Aruba Files for IPO

WiFi switch maker hopes to raise as much as $100 million when its shares go public

Dan Jones, Mobile Editor

December 17, 2006

2 Min Read
Aruba Files for IPO

Enterprise wireless LAN startup Aruba Networks Inc. (Nasdaq: ARUN) has filed for a long-anticipated IPO and plans to raise up to $100 million with the float.

Aruba filed its S-1 late Friday with the Securities and Exchange Commission (SEC) . Goldman Sachs & Co. and Lehman Brothers are the lead underwriters. Aruba expects to list on the Nasdaq under the ticker symbol "ARUN."

The Sunnyvale, Calif.-based vendor has long said that it wants to go public. Unstrung first reported in November that the firm was gearing up to file with the SEC. (See Aruba Plots Imminent IPO and Aruba Flirting With IPO?)

Aruba is currently the largest startup in the enterprise wireless LAN market. It consistently ranks third in the overall market after Cisco Systems Inc. (Nasdaq: CSCO) and Symbol Technologies Inc. (NYSE: SBL). (See Enterprise WLAN Market Up 19%.)

Aruba makes the bulk of its money through sales of WLAN controllers (or switches) and managed access points. Aruba says that it made revenues of $24.5 million in the three months ended October 31. Aruba's financial year ends on July 31, so for 2006 it reported total revenues of $72.5 million, compared to $12 million for the fiscal year of 2005.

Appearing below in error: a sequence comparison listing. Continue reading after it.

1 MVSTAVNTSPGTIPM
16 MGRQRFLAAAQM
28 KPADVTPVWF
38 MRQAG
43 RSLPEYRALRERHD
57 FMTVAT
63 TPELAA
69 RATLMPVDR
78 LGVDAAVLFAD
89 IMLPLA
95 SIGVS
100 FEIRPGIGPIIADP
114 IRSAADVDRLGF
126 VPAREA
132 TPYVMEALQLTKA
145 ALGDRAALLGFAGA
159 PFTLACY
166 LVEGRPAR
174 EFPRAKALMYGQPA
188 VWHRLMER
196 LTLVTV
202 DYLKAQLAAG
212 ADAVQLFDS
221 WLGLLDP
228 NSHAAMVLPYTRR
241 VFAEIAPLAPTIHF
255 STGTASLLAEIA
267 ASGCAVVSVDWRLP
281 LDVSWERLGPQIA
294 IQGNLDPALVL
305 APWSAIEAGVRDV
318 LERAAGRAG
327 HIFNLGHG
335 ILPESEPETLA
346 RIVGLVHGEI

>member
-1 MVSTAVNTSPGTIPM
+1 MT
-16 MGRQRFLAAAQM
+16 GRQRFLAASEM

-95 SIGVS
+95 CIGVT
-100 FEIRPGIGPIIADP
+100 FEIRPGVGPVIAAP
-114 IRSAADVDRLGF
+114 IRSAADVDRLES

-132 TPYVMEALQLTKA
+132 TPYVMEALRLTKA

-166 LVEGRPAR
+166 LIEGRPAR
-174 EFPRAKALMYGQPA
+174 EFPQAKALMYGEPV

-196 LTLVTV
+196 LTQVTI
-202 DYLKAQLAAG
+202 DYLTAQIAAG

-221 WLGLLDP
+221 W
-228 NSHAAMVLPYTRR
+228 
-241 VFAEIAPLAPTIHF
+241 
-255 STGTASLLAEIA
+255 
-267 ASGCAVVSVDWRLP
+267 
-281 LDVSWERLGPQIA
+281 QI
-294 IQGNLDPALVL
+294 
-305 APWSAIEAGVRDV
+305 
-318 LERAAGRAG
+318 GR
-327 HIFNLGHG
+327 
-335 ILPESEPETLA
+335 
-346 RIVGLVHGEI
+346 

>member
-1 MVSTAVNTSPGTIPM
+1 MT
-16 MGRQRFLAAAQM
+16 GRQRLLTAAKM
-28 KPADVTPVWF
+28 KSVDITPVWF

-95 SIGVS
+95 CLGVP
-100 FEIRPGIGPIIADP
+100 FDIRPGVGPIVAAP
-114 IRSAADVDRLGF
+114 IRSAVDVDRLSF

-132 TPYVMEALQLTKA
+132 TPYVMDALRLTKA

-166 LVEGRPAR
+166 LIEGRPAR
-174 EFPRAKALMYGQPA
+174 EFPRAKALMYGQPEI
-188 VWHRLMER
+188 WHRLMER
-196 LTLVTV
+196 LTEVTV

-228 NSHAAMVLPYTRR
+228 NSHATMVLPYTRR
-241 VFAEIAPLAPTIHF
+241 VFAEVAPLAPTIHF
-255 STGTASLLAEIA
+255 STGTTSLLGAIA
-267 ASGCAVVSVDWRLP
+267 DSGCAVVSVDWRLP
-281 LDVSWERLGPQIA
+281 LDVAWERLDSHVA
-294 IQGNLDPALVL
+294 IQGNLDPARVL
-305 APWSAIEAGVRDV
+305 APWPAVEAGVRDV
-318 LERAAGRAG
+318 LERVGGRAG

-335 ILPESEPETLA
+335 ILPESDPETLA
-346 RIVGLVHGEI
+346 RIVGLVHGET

The company, however, has yet to turn a profit. It reports net losses of $32.6 million and $12 million for its 2005 and 2006 fiscal years, respectively, and a $4.5 million loss for the three months ended October 31, 2006.

"We have a history of losses and have not achieved profitability on a quarterly or annual basis, and we anticipate that we will incur net losses for at least the next several quarters," the firm notes in its SEC documents.

Probably the largest single deal that Aruba has on its books right now is its contract to unwire Microsoft Corp. (Nasdaq: MSFT)'s campuses around the world. (See Aruba Wins Microsoft Deal.) Aruba's total revenues selling to Microsoft "exceed $3.5 million" and will be recognized after completion of the IPO.

In return, Aruba says it will issue $3.5 million in common stock to Microsoft, based on the initial offering price, upon completion of its IPO.

It generally takes three months or more for a company to actually IPO after its first S-1 filing.

— Dan Jones, Site Editor, Unstrung

About the Author(s)

Dan Jones

Mobile Editor

Dan is to hats what Will.I.Am is to ridiculous eyewear. Fedora, trilby, tam-o-shanter -- all have graced the Jones pate during his career as the go-to purveyor of mobile essentials.

But hey, Dan is so much more than 4G maps and state-of-the-art headgear. Before joining the Light Reading team in 2002 he was an award-winning cult hit on Broadway (with four 'Toni' awards, two 'Emma' gongs and a 'Brian' to his name) with his one-man show, "Dan Sings the Show Tunes."

His perfectly crafted blogs, falling under the "Jonestown" banner, have been compared to the works of Chekhov. But only by Dan.

He lives in Brooklyn with cats.

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